In Virden and other prairie towns, pigeons and mourning doves are common sights. But this beautiful and exotic dove species came a very long way to get here and it took centuries.
Originally from India, Eurasian Collared-Doves spread through Europe, were introduced to the Caribbean, migrated to Florida and have been expanding their range northward ever since. They are a little bigger than the Mourning Dove and a pale tan and white colour with a distinctive black neck band.
They’ve been in the Virden area ten years or more, breeding and expanding their ranks although the species is vulnerable to extreme cold and predators.
My neighbour has been feeding the doves for years, and with her encouragement they’ve made our block their home base and nesting grounds. This bird doesn’t migrate, so Virden’s small population is visible all year round.
We lost several last year to what we believe was a hungry hawk and feared the whole colony was wiped out but they returned and resettled.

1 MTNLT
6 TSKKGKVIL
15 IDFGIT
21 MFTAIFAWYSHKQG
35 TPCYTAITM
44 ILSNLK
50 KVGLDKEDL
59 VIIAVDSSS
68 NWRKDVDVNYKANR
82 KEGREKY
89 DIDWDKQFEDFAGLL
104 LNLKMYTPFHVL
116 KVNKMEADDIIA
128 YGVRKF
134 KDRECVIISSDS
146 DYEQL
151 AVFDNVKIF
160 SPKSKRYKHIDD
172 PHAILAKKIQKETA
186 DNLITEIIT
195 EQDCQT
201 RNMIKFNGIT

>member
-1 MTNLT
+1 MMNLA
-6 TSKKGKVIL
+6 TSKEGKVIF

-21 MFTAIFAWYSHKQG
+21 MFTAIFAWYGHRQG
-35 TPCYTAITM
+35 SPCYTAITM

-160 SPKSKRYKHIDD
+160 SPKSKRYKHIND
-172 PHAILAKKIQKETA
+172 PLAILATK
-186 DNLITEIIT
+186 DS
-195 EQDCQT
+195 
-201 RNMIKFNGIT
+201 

The Bird Atlas of Manitoba says, “Eurasian Collared-Doves prefer small towns or suburban areas with feeders and seed sources, planted trees for roosting, nesting and shelter, and exposed, elevated singing perches; they avoid heavy forest.”
They have two sounds I often hear: a restful coo-COO-coo song and a raspy quack they use in flight. You’d never guess the two sounds come from the same delicate throat!
They’re used to humans and last spring tolerated me very close to their eye-level nest, staring me down but not flinching. They always seem curious about me, making eye contact and tilting their heads.
If you have Eurasian Collared-Doves or any other birds of interest in your area, please share pictures with us. Email them to email@example.com or post on our Facebook page.